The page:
While they were searching, they photographed one of the local municipal buildings and the surrounding area.

They looked for Donna and finally found her attending patients, both sick and injured.  Most of the injured patients had stepped on nails while searching the debris.  Others were injured by flying pieces of roofs, tin and also pieces of roof supports.  Vicious wounds on all parts of their bodies.  While Presco was there, a lady came up and requested a tetanus injection after stepping on a nail.  The lady was lucky, there was serum available.



Here is Dr. Donna Pelicano in Tacloban, taking a brief rest to pose with her cousin and uncle.  Bless her for her hard work attending to the sick and injured.

They delivered bag, then soon left.  Donna was far too busy working with people to talk for very long.  She had been at the hospital since the typhoon, there were rumors of bandits and escaped prisoners breaking into houses and stealing or raping in her home barrio.  It was much safer to stay and work.  Besides, her car had been submerged in floodwaters and will need a complete check out and perhaps an overhaul.  She had been there for close to two weeks.


Paul HAD to get pictures, it was his very first time of going to his father’s home town of Asgad.   These were shot on the San Jacinto bridge looking back toward Tacloban, for those of you unfamiliar with the area.  (Writer’s note, I can’t blame Paul for wanting these pictures.  The San Jacinto bridge is quite spectacular and very elegant looking.  It is also very strong.  Haiyan passed nearby and there was NO damage to the bridge’s structure whatsoever!) 

After leaving Tacloban, they were riding double on the motorcycle.   There were many, many towns along the road near the ocean.  I say WERE, because they were all gone.  Palo, Leyte, all the small barangays along the way, wiped out.  There were many people living with makeshift housing, waiting for aid.  But, some good news.  Relief goods were being distributed to the locals as Paul and Presco rode.


Everywhere, there were small fishing boats thrown across the highway.  Those boats had been plucked from the ocean by waves, taken through the streets of the barrio, washed across the highway, and left stranded in the woods (or at least what used to be the woods) on the far side of the road.  A distance of over 70 meters.

There have been pictures on the TV of a red van on top of a building.  Presco and Paul recognized it as they drove by.  Almost an eerie deja vu.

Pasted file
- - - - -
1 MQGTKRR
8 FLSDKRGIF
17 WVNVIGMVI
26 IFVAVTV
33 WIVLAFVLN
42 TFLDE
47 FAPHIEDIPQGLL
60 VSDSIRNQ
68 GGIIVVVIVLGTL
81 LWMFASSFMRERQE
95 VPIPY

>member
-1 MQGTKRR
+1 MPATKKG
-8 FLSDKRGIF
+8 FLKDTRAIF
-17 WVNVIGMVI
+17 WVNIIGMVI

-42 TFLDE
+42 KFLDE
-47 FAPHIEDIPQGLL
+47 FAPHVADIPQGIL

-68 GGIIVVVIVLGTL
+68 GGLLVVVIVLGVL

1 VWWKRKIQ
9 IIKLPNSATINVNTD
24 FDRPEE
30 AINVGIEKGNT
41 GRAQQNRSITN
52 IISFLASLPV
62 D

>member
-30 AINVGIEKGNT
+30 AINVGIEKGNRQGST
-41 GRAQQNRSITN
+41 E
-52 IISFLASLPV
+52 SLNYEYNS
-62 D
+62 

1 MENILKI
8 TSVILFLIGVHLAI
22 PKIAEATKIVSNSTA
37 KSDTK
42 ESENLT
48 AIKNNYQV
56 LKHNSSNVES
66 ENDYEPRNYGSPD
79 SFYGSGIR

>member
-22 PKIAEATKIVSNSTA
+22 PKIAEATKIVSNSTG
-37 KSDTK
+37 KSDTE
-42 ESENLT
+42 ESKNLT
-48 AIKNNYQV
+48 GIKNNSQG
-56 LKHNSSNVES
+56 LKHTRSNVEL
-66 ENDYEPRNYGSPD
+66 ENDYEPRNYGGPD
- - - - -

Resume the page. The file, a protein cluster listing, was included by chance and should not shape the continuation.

After three hours through almost total destruction, they arrived in Salcedo at about 4pm.  They went to a cousin’s house and confirmed that Praxy had been in Salcedo.  Sot they checked around the town and found that Praxy had been at Dolor’s house.   The cousin went and fetched Praxy from Dolor, and brother and sister were finally reunited at Ronie’s house!


Presco bought some fish and they had a nice reunion dinner together.  After dinner, Praxy, Paul, and Presco rode together back to Dolor’s house.   Praxy introduced everyone, but no one could see each other’s faces in the darkness.   I doubt if they would recognize each other!  Paul and Presco returned to Ronie’s house for the night.

The next morning, Paul and Presco took off for Guiuan for some of Presco’s wife Lita’s relatives..  They also tried to get the “cell service” at the Guiuan airport.  No service, but Presco decided to check if Praxy was in line for the evacuation to Cebu.  She was!


She told Presco that she had contacted me that morning.  However, Presco had no luck getting a message out.  The signal was “for emergency use only”.  Praxy had got lucky, they shut off the signal shortly after she had made her successful call to me (Ken) in Mactan.

The looked for Fredo, Lita’s relative, and found out through the Guiuan mayor that he and his family were alive and well.  While in Guiuan, they suddenly got a text from Lita.  Everything had been accomplished and it was time to go home.  (Writer’s note.  Both Globe and Smart now had vehicles at the airport.  I think that both companies had a satellite uplink for cell service for the local people.)